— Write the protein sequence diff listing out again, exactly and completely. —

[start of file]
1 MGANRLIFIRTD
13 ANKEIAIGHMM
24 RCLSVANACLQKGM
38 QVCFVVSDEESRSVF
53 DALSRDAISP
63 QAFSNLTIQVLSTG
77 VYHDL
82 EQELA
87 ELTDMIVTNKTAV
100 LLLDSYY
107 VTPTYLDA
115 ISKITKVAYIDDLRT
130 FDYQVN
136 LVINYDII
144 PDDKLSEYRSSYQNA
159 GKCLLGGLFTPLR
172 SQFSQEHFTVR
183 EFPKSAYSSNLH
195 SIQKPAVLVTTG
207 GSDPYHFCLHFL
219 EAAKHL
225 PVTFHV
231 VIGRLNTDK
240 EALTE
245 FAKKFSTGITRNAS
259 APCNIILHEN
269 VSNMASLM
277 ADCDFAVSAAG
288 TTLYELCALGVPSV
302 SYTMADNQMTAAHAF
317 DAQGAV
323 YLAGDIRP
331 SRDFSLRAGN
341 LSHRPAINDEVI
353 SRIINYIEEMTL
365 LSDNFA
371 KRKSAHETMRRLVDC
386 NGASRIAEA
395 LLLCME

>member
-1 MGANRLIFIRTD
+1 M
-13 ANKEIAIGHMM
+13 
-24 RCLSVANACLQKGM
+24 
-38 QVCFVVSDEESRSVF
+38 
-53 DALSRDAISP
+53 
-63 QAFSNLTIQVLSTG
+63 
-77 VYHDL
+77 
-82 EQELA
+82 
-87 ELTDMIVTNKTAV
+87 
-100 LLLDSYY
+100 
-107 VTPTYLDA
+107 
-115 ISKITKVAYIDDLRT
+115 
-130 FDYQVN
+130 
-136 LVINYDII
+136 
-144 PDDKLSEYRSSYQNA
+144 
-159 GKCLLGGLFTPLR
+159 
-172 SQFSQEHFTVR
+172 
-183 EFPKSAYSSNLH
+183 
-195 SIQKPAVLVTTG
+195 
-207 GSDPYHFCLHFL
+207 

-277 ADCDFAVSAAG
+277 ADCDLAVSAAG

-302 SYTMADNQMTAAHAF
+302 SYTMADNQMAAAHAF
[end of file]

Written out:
1 MGANRLIFIRTD
13 ANKEIAIGHMM
24 RCLSVANACLQKGM
38 QVCFVVSDEESRSVF
53 DALSRDAISP
63 QAFSNLTIQVLSTG
77 VYHDL
82 EQELA
87 ELTDMIVTNKTAV
100 LLLDSYY
107 VTPTYLDA
115 ISKITKVAYIDDLRT
130 FDYQVN
136 LVINYDII
144 PDDKLSEYRSSYQNA
159 GKCLLGGLFTPLR
172 SQFSQEHFTVR
183 EFPKSAYSSNLH
195 SIQKPAVLVTTG
207 GSDPYHFCLHFL
219 EAAKHL
225 PVTFHV
231 VIGRLNTDK
240 EALTE
245 FAKKFSTGITRNAS
259 APCNIILHEN
269 VSNMASLM
277 ADCDFAVSAAG
288 TTLYELCALGVPSV
302 SYTMADNQMTAAHAF
317 DAQGAV
323 YLAGDIRP
331 SRDFSLRAGN
341 LSHRPAINDEVI
353 SRIINYIEEMTL
365 LSDNFA
371 KRKSAHETMRRLVDC
386 NGASRIAEA
395 LLLCME

>member
-1 MGANRLIFIRTD
+1 M
-13 ANKEIAIGHMM
+13 
-24 RCLSVANACLQKGM
+24 
-38 QVCFVVSDEESRSVF
+38 
-53 DALSRDAISP
+53 
-63 QAFSNLTIQVLSTG
+63 
-77 VYHDL
+77 
-82 EQELA
+82 
-87 ELTDMIVTNKTAV
+87 
-100 LLLDSYY
+100 
-107 VTPTYLDA
+107 
-115 ISKITKVAYIDDLRT
+115 
-130 FDYQVN
+130 
-136 LVINYDII
+136 
-144 PDDKLSEYRSSYQNA
+144 
-159 GKCLLGGLFTPLR
+159 
-172 SQFSQEHFTVR
+172 
-183 EFPKSAYSSNLH
+183 
-195 SIQKPAVLVTTG
+195 
-207 GSDPYHFCLHFL
+207 

-277 ADCDFAVSAAG
+277 ADCDLAVSAAG

-302 SYTMADNQMTAAHAF
+302 SYTMADNQMAAAHAF